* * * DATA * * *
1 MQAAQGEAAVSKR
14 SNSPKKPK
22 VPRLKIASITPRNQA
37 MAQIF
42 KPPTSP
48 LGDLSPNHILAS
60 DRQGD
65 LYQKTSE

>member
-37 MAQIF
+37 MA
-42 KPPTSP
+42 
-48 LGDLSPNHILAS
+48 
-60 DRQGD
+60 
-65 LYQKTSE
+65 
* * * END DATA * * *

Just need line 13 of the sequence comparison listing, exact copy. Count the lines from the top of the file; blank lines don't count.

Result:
+42 